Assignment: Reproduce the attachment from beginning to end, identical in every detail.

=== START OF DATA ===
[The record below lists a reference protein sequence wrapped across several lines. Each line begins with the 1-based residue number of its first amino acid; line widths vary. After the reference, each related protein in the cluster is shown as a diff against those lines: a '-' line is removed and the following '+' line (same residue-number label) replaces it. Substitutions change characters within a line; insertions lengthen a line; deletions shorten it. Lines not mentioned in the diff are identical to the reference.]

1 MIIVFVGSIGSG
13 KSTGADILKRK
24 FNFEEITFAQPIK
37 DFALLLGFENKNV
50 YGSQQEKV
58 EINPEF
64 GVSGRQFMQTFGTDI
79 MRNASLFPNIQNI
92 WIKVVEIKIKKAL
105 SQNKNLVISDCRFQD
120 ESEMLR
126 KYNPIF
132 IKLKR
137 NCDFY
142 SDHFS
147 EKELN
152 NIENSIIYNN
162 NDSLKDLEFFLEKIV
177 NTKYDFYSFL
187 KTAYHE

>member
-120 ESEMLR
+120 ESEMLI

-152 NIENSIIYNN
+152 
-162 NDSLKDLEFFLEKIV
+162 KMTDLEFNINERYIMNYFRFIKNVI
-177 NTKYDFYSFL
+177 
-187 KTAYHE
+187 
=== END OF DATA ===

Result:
[The record below lists a reference protein sequence wrapped across several lines. Each line begins with the 1-based residue number of its first amino acid; line widths vary. After the reference, each related protein in the cluster is shown as a diff against those lines: a '-' line is removed and the following '+' line (same residue-number label) replaces it. Substitutions change characters within a line; insertions lengthen a line; deletions shorten it. Lines not mentioned in the diff are identical to the reference.]

1 MIIVFVGSIGSG
13 KSTGADILKRK
24 FNFEEITFAQPIK
37 DFALLLGFENKNV
50 YGSQQEKV
58 EINPEF
64 GVSGRQFMQTFGTDI
79 MRNASLFPNIQNI
92 WIKVVEIKIKKAL
105 SQNKNLVISDCRFQD
120 ESEMLR
126 KYNPIF
132 IKLKR
137 NCDFY
142 SDHFS
147 EKELN
152 NIENSIIYNN
162 NDSLKDLEFFLEKIV
177 NTKYDFYSFL
187 KTAYHE

>member
-120 ESEMLR
+120 ESEMLI

-152 NIENSIIYNN
+152 
-162 NDSLKDLEFFLEKIV
+162 KMTDLEFNINERYIMNYFRFIKNVI
-177 NTKYDFYSFL
+177 
-187 KTAYHE
+187 